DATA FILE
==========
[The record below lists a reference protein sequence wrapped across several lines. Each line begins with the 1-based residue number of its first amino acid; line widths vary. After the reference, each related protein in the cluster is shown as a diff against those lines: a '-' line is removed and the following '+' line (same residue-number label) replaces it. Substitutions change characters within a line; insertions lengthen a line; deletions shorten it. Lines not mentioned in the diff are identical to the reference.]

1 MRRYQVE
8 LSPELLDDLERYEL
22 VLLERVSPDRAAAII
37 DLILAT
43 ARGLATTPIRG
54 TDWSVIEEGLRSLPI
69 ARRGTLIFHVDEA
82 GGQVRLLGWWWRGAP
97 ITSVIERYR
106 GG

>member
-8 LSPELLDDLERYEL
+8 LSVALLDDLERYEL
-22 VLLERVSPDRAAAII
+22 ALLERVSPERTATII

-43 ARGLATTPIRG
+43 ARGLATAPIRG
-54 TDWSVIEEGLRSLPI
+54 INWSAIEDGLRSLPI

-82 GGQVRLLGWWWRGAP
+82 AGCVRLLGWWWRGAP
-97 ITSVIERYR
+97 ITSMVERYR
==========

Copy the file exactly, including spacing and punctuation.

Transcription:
[The record below lists a reference protein sequence wrapped across several lines. Each line begins with the 1-based residue number of its first amino acid; line widths vary. After the reference, each related protein in the cluster is shown as a diff against those lines: a '-' line is removed and the following '+' line (same residue-number label) replaces it. Substitutions change characters within a line; insertions lengthen a line; deletions shorten it. Lines not mentioned in the diff are identical to the reference.]

1 MRRYQVE
8 LSPELLDDLERYEL
22 VLLERVSPDRAAAII
37 DLILAT
43 ARGLATTPIRG
54 TDWSVIEEGLRSLPI
69 ARRGTLIFHVDEA
82 GGQVRLLGWWWRGAP
97 ITSVIERYR
106 GG

>member
-8 LSPELLDDLERYEL
+8 LSVALLDDLERYEL
-22 VLLERVSPDRAAAII
+22 ALLERVSPERTATII

-43 ARGLATTPIRG
+43 ARGLATAPIRG
-54 TDWSVIEEGLRSLPI
+54 INWSAIEDGLRSLPI

-82 GGQVRLLGWWWRGAP
+82 AGCVRLLGWWWRGAP
-97 ITSVIERYR
+97 ITSMVERYR